Next time, more on my uncle’s continued improvement in kicking cancer.

 

Uncle’s Cancer

September 28, 2010
Leanne

My uncle received a liver cancer diagnosis on July 27, 2010. When his regular doctor called him in for a six month check up, they found one tumor the size of three apples on his liver. They said a vein running underneath the cancer would make surgery impossible. They also told him a mother tumor was feeding the current tumor, but they could not find it yet. He saw an oncologist a week later. She said this rare cancer was out of her area of ability.

At his church that Sunday, they had a powerful service! When my Uncle went up for with his pastor, the presence of God engulfed him. He stood there, as the Lord washed him thoroughly with His Spirit. He said he had never felt the Lord so strongly.

A week after seeing the oncologist, he went to Boston to see specialists. The doctors said a mother tumor existed but they could not find it. They said this because this kind of tumor does not grow unless a mother tumor feeds it. My uncle baffled the doctors when he told them he had no pain. To have such a huge tumor and it not be causing pain is a bit mystifying. To God be the glory!

They told him the therapies that were available:  Chemotherapy, radiation, then operate and blast what was left of the cancer. In addition to the normal side effects (hair loss, sickness), they said he would experience permanent numbness in his fingers and toes. Even after the burn, slice, and poison method, they only gave him a 20% chance to live for 5 years! If he did nothing for his cancer, they gave him 2 years to live.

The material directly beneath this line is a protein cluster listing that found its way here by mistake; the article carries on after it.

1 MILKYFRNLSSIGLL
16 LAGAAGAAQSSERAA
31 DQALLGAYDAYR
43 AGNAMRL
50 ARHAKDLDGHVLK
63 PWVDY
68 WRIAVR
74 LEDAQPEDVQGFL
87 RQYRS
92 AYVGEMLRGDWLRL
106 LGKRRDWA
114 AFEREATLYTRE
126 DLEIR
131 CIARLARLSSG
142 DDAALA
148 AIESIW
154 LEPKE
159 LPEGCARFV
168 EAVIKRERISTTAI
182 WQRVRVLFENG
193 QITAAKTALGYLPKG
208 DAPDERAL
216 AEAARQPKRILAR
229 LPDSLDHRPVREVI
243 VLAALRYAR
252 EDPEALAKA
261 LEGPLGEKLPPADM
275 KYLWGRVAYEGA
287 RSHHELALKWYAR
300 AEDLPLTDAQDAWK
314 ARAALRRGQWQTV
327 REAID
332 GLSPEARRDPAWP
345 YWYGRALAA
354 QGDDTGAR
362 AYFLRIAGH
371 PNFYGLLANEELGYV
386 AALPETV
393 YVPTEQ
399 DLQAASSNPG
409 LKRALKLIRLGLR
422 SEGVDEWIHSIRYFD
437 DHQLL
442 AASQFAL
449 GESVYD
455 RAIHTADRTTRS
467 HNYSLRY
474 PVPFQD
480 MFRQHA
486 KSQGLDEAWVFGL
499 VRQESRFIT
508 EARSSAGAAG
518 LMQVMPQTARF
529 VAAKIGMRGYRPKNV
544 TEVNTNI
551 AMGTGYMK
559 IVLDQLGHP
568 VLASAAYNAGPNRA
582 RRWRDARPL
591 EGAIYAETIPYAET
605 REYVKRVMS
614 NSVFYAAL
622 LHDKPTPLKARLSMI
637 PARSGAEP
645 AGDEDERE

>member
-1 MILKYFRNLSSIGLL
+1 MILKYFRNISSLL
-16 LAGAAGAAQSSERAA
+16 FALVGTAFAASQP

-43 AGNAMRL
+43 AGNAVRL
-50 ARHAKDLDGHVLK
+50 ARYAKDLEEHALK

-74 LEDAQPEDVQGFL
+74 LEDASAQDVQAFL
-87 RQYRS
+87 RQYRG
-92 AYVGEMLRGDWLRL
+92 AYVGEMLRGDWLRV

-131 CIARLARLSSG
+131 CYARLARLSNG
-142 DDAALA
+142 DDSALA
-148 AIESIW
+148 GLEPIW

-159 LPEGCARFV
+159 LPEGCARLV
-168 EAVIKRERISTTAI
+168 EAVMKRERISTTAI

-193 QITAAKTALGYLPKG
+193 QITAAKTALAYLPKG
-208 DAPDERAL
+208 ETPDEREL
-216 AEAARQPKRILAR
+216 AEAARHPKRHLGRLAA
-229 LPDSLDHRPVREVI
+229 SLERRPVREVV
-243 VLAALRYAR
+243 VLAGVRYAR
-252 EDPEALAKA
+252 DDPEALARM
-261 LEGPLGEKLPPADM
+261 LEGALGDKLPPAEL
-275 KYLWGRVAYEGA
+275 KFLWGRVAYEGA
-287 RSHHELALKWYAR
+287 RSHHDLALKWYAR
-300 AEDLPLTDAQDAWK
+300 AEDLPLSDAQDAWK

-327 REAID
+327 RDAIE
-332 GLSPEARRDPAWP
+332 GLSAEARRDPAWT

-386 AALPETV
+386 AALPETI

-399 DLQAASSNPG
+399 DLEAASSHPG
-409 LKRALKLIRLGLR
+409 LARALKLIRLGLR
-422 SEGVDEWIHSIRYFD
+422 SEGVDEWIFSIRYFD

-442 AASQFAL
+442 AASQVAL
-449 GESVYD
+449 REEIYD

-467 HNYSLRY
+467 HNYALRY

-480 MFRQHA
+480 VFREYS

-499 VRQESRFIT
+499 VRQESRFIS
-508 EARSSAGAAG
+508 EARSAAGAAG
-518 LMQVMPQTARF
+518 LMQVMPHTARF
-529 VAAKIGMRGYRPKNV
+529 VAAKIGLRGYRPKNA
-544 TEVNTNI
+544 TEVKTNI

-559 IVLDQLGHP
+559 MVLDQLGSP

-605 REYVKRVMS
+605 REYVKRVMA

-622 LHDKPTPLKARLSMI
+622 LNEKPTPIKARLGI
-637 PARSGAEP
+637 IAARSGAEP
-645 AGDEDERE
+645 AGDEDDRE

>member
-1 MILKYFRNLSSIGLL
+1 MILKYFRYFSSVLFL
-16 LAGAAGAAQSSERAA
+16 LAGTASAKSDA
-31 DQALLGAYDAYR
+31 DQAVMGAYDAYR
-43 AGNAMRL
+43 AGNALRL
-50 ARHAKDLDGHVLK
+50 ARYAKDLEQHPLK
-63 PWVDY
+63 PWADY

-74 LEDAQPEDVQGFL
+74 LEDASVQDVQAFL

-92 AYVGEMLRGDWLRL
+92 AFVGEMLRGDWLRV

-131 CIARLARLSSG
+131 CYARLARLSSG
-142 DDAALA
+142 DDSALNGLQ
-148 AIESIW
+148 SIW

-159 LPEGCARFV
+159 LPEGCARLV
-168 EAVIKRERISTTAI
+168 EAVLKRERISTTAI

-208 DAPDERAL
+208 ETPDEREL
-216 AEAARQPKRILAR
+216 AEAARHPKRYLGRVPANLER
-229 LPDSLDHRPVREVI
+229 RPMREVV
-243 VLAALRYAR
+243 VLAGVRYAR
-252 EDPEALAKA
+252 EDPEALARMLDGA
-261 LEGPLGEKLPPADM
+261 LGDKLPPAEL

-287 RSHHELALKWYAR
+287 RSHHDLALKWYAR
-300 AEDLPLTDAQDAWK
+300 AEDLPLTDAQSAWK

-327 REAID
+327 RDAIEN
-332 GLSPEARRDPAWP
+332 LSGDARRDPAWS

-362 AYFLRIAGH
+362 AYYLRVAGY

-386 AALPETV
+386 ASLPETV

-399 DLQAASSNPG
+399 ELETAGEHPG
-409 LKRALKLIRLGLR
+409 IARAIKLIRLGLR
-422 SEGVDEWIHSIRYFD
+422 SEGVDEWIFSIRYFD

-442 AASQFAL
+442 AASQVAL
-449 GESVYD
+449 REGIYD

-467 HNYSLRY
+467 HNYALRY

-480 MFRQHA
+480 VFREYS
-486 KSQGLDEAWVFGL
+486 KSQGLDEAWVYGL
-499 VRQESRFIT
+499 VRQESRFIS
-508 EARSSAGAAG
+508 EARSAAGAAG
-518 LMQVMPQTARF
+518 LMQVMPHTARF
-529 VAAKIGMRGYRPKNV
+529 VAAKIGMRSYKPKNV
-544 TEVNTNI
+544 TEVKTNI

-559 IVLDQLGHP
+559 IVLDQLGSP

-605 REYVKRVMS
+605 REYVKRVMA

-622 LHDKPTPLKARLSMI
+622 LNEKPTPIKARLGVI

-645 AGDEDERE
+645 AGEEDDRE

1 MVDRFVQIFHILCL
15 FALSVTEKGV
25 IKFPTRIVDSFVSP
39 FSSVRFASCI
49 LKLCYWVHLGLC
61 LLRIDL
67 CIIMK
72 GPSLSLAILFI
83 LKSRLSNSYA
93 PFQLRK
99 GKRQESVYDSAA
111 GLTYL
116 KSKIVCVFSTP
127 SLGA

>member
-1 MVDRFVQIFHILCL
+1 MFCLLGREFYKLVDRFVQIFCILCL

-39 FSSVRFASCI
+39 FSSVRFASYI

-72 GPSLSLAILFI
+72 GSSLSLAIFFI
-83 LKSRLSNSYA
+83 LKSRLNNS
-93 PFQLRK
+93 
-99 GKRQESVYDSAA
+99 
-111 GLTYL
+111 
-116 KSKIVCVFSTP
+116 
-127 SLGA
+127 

At 65, having 3 healthy grandchildren he would like to stay alive for, he decided he would rather live 2 good years than 5 miserable ones. He figured he would rather enjoy the last bit of life he had with his family, if this was his time.

However, he began to look toward the natural therapies. What he discovered amazed us. More on this topic next time.

 

Raise Winter Squash

September 21, 2010
danieljkoren

Rich beta carotene with winter squash.Our family absolutely loves winter squash. We cannot get enough of the rich beta carotene in those deep orange squashes.

What is winter squash?

Okay, my southern friends, this is not something you fry. Everyone I meet south of the Mason-Dixon line tries to fry everything: potatoes, onions, green tomatoes, okra. Winter squash tastes totally different from yellow squash or zucchini, and you serve it differently as well. Winter squash looks more like a pumpkin, but summer squashes resemble cucumbers. Common winter squash varieties include butternut, buttercup, acorn, and Hubbard. One squash we love particularly is the Mooregold variety from the Shumway seed catalog. These folks deliver great seeds with great germination rates.